While many places in the U.K. offer accessible features for guests with disability, 63 percent don’t promote the fact according to Bill Forrester in his TravAbility newsletter. VisitEngland and VisitScotland have launched a website for tourism businesses to produce accessibility guides to help overcome this problem. Chris Veitch, who helped devise the guides will be talking about these at the upcoming Universal Design Conference along with Bill Forrester. People with disability and older people rarely travel alone – at least no more than the general population. So it is not just one person avoiding inaccessible places – it can be a whole family or travel group.
Tourism operators can use the new, free website, www.accessibilityguides.org, to produce and publish their accessibility guides. These guides should also be useful for Australian tourism operators as well.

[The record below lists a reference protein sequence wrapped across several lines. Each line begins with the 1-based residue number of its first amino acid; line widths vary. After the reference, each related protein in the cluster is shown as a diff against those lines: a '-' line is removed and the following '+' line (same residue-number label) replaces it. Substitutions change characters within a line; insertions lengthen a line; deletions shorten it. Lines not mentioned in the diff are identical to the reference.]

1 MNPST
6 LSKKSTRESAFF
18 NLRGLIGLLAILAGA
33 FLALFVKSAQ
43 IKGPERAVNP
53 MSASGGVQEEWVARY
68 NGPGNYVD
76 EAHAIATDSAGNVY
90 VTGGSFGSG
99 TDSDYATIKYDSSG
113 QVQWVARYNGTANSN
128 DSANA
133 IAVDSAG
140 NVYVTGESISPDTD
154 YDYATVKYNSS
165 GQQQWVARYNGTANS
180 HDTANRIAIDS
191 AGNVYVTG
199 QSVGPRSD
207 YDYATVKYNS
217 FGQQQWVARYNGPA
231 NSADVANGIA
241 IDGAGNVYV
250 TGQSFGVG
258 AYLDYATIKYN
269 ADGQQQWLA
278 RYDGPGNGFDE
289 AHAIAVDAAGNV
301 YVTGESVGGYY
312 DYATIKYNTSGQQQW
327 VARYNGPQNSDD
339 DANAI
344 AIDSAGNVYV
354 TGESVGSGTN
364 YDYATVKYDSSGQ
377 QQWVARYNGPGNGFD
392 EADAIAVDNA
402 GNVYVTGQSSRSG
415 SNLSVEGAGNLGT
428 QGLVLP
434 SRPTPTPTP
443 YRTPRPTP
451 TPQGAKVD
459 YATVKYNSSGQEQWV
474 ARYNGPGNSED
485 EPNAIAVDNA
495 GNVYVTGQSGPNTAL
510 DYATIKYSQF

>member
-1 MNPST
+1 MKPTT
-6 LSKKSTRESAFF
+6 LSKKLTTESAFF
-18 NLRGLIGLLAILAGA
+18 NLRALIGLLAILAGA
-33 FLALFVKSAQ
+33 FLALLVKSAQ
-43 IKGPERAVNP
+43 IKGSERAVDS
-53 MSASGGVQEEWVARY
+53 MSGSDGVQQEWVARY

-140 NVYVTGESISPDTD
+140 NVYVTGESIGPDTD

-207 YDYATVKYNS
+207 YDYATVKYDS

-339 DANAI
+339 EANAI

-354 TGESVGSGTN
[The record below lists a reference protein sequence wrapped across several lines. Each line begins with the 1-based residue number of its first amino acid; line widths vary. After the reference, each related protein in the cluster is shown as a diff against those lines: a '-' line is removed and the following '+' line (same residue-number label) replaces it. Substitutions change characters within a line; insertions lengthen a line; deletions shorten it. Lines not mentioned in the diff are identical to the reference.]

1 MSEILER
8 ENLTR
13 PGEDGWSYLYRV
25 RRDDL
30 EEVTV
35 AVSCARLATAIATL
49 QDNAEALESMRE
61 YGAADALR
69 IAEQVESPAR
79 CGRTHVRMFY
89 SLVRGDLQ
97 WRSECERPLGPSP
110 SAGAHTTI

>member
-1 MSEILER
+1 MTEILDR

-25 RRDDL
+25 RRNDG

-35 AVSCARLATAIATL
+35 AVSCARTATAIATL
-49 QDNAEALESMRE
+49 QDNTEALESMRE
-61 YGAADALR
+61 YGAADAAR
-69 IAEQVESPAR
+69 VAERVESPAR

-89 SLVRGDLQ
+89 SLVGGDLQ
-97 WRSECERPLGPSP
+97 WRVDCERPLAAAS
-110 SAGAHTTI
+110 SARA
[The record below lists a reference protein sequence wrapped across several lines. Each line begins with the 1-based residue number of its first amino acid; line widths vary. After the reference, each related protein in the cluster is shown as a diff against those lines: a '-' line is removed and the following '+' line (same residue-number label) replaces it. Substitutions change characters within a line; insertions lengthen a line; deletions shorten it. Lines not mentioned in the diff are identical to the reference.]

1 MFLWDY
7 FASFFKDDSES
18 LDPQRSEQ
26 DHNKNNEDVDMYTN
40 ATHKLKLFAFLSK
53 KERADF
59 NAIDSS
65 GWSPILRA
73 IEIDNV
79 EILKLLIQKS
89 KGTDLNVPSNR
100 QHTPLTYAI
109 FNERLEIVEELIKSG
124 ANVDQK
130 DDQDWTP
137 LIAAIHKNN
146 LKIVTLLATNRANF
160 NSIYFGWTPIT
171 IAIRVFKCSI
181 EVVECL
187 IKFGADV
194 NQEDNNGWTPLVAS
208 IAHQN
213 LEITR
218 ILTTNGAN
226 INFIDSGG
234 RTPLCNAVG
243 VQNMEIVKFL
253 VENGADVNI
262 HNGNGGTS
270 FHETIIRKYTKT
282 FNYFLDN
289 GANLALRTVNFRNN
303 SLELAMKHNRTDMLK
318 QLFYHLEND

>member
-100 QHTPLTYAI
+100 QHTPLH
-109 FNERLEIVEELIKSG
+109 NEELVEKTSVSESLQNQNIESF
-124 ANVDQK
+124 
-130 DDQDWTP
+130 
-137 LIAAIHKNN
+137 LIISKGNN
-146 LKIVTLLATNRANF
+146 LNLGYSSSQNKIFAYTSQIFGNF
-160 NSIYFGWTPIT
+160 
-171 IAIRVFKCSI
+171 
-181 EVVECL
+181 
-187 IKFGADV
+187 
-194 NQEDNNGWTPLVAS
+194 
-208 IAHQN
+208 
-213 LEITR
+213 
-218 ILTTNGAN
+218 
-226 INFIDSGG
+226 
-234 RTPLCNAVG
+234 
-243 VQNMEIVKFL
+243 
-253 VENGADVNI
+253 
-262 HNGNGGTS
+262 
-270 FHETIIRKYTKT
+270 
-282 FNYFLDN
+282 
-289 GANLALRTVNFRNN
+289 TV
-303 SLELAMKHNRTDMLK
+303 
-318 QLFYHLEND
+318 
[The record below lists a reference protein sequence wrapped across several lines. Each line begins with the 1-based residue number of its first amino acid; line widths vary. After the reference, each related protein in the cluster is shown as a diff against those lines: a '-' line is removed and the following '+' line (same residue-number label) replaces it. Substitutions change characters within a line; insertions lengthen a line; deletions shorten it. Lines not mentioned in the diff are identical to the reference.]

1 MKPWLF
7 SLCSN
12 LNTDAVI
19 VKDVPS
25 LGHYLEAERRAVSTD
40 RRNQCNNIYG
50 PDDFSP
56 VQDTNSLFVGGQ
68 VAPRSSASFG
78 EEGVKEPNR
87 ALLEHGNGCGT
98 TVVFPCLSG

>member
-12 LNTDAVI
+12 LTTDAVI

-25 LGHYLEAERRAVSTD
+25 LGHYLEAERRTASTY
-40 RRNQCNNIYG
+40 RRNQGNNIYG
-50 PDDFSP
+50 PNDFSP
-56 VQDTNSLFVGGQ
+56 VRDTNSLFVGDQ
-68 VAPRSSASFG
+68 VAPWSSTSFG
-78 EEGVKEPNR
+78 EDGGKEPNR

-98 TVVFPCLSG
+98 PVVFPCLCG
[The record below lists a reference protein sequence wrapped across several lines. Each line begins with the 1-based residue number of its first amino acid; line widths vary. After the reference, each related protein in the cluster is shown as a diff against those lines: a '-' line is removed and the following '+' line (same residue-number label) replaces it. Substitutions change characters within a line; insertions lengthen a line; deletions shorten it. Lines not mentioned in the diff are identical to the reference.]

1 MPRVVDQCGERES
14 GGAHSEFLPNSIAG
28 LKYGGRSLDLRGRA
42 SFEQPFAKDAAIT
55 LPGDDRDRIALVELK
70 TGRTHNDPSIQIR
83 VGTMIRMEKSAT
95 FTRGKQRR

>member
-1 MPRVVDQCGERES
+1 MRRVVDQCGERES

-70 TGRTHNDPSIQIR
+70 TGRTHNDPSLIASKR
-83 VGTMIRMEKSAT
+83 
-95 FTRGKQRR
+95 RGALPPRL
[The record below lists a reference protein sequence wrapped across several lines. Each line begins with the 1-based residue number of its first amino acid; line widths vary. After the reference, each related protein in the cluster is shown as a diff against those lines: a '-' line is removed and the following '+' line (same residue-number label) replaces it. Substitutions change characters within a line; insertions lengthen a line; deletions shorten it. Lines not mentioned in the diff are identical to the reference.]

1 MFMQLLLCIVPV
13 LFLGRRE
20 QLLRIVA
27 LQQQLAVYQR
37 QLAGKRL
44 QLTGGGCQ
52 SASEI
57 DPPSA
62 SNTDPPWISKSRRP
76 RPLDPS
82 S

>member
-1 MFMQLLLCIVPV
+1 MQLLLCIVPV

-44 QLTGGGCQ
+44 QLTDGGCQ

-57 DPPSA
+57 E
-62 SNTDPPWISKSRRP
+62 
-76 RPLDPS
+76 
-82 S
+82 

Inclusive tourism has received a lot of attention recently. One area that hasn’t had a lot of attention in Australia is accessible AgriTourism. A well designed conference poster published by Ohio State University encapsulates the key points. The poster poses this question: “Ohio has almost 700 farms with an agritourism feature, which brings visitors to vineyards, orchards, and corn mazes, but are these farms welcoming to everyone?” Using photos it explains how to make farms and vineyards more accessible to everyone. Tasmania also has a 2017 draft Agritourism Strategy, but it doesn’t say anything about inclusion and accessibility.
Editor’s Note: Sneak preview – inclusive tourism is a major theme for CUDA’s upcoming UD conference. Presenters include keynote Chris Veitch, Nadia Feeney from the Australian Tourism Data Warehouse, Bill Forrester from Travability, and Chris Maclean from Local Government NSW among others.